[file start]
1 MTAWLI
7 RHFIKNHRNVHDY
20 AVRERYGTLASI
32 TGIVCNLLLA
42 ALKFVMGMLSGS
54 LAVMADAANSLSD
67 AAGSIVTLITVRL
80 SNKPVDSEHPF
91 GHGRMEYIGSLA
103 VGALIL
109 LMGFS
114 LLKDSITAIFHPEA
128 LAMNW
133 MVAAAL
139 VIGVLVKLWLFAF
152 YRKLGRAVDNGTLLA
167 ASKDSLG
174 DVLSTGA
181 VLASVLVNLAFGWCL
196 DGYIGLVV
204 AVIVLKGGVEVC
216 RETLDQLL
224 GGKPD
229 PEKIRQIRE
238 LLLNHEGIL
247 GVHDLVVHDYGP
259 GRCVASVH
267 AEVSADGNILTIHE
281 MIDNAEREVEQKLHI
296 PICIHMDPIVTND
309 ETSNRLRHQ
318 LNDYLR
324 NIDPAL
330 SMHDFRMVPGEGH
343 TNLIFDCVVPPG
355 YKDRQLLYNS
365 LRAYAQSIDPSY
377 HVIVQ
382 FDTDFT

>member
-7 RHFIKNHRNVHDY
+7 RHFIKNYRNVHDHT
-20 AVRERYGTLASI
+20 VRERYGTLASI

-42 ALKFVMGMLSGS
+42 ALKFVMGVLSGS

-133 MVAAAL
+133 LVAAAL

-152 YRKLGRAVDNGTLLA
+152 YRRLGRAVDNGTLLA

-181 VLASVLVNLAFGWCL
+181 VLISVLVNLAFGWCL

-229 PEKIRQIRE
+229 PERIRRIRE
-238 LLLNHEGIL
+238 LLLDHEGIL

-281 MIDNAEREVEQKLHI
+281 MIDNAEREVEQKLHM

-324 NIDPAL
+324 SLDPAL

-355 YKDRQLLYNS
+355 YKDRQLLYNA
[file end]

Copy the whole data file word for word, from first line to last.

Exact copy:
1 MTAWLI
7 RHFIKNHRNVHDY
20 AVRERYGTLASI
32 TGIVCNLLLA
42 ALKFVMGMLSGS
54 LAVMADAANSLSD
67 AAGSIVTLITVRL
80 SNKPVDSEHPF
91 GHGRMEYIGSLA
103 VGALIL
109 LMGFS
114 LLKDSITAIFHPEA
128 LAMNW
133 MVAAAL
139 VIGVLVKLWLFAF
152 YRKLGRAVDNGTLLA
167 ASKDSLG
174 DVLSTGA
181 VLASVLVNLAFGWCL
196 DGYIGLVV
204 AVIVLKGGVEVC
216 RETLDQLL
224 GGKPD
229 PEKIRQIRE
238 LLLNHEGIL
247 GVHDLVVHDYGP
259 GRCVASVH
267 AEVSADGNILTIHE
281 MIDNAEREVEQKLHI
296 PICIHMDPIVTND
309 ETSNRLRHQ
318 LNDYLR
324 NIDPAL
330 SMHDFRMVPGEGH
343 TNLIFDCVVPPG
355 YKDRQLLYNS
365 LRAYAQSIDPSY
377 HVIVQ
382 FDTDFT

>member
-7 RHFIKNHRNVHDY
+7 RHFIKNYRNVHDHT
-20 AVRERYGTLASI
+20 VRERYGTLASI

-42 ALKFVMGMLSGS
+42 ALKFVMGVLSGS

-133 MVAAAL
+133 LVAAAL

-152 YRKLGRAVDNGTLLA
+152 YRRLGRAVDNGTLLA

-181 VLASVLVNLAFGWCL
+181 VLISVLVNLAFGWCL

-229 PEKIRQIRE
+229 PERIRRIRE
-238 LLLNHEGIL
+238 LLLDHEGIL

-281 MIDNAEREVEQKLHI
+281 MIDNAEREVEQKLHM

-324 NIDPAL
+324 SLDPAL

-355 YKDRQLLYNS
+355 YKDRQLLYNA